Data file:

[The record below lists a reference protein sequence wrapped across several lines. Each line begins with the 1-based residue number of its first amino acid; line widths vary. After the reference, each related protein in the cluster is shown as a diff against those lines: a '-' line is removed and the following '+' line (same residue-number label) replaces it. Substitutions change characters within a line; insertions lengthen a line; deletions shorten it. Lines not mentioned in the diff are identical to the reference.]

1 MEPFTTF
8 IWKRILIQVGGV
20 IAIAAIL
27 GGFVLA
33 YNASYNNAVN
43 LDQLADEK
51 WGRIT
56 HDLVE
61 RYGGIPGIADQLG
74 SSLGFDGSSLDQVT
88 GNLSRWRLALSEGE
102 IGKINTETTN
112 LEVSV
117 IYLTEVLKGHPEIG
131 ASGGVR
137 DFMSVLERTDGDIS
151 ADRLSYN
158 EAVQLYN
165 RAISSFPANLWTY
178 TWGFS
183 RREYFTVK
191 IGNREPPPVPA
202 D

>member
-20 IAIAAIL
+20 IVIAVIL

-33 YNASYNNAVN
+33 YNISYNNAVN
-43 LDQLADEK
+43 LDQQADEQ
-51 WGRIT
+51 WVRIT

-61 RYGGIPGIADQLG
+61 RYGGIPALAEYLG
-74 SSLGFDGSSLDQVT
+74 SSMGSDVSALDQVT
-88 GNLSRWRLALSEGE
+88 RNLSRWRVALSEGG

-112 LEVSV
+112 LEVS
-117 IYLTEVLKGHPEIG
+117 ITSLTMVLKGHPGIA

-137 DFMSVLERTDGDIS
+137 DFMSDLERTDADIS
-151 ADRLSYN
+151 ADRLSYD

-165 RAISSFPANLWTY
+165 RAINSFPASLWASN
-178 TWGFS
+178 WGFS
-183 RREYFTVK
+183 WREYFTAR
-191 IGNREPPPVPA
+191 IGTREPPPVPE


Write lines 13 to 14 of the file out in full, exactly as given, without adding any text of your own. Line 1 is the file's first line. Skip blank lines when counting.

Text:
102 IGKINTETTN
112 LEVSV